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Entries in Joyce (6)


A Mother

Miss Devlin had become Mrs. Kearney out of spite. She had been educated in a high-class convent, where she had learned French and music. As she was naturally pale and unbending in manner she made few friends at school. When she came to the age of marriage she was sent out to many houses where her playing and ivory manners were much admired. She sat amid the chilly circle of her accomplishments, waiting for some suitor to brave it and offer her a brilliant life. But the young men whom she met were ordinary and she gave them no encouragement, trying to console her romantic desires by eating a great deal of Turkish Delight in secret. However, when she drew near the limit and her friends began to loosen their tongues about her, she silenced them by marrying Mr. Kearney, who was a bootmaker on Ormond Quay.

We forget sometimes that our most fundamental relationships – parent, child, sibling – are the bases for all other relationships, romantic or office, temporary or everlasting. Those of us lucky enough to enjoy a happy, stable childhood – and happiness and stability are the foundations of life, all life – can only wonder at the broken promises that others have endured. Having children is no easy task, and one that to some should never be assigned; but when children are present, when a couple has created a perfect little mammal or welcomed such a being previously bereft of such caretakers, all thoughts should be geared towards the benefit of the children. No longer are we husbands and wives and sons and daughters and brothers and sisters: we are simply parents, mothers and fathers. And while not everyone, for a variety of reasons, may have a father, every single being on earth may claim the title character of this story.

It may seem strange that we are concerned with a mother, when the focal point of our tale is the performance of a certain Kathleen Kearney, the elder of two daughters of Mrs. Kearney, née Devlin. Kathleen Kearney has the type of name that can "be heard often on people's lips," because some names lend themselves to savoring. By dint of her very marketable appellation, her mother's own insistence, and some veritable musical talent, Kathleen Kearney becomes "the accompanist at a series of four grand concerts." These concerts, to be held in Dublin, are sponsored by the Éire Abú Society, which  I am afraid means something rather dull in Irish (and only appears to exist in Joyce's fictional realm). As the concert days approach, all consecutive, with the fourth on the very fateful evening of Saturday, Mrs. Kearney, who should not be mistaken for a person of culture, has high hopes for her daughter's performance. That first night she meets the secretary of the Society, who will represent everything she is hoping to overcome:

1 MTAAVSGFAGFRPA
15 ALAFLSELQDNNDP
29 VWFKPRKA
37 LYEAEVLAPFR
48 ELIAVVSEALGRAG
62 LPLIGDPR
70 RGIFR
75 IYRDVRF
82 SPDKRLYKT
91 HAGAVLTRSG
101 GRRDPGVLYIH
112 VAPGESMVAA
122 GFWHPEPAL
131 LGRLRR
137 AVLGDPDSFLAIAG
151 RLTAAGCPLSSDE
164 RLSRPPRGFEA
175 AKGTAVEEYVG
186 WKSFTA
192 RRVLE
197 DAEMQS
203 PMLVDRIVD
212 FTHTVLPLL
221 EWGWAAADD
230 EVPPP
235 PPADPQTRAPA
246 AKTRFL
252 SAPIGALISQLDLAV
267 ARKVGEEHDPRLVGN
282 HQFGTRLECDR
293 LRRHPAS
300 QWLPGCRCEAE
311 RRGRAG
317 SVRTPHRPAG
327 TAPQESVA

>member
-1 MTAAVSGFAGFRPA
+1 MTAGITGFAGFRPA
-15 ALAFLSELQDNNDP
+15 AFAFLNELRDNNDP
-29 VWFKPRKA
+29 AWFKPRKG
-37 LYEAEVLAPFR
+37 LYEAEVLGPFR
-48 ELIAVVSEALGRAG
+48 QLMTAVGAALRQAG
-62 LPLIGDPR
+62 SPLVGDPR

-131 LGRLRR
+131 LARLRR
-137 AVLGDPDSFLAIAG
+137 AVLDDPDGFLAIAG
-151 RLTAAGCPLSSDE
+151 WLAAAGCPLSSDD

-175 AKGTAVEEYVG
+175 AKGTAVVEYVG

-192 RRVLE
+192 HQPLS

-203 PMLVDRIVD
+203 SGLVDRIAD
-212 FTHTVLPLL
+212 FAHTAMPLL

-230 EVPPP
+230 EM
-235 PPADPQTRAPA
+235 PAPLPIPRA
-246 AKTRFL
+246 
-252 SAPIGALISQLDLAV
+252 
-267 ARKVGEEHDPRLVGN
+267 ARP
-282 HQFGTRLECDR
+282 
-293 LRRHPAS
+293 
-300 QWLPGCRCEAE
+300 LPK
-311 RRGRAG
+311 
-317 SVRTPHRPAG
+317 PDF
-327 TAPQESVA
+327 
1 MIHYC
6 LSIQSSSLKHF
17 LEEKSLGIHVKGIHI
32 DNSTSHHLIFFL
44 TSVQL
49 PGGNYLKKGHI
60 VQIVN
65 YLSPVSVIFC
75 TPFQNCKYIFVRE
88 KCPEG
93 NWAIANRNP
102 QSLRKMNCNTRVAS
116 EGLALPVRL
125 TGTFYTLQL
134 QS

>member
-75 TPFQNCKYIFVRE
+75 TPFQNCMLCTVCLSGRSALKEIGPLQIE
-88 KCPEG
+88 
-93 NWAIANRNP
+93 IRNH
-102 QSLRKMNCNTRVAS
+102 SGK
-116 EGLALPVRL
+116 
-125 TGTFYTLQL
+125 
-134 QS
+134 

In the dressing-room behind the stage she was introduced to the secretary of the Society, Mr. Fitzpatrick. She smiled and shook his hand. He was a little man, with a white, vacant face. She noticed that he wore his soft brown hat carelessly on the side of his head and that his accent was flat. He held a programme in his hand, and, while he was talking to her, he chewed one end of it into a moist pulp. He seemed to bear disappointments lightly.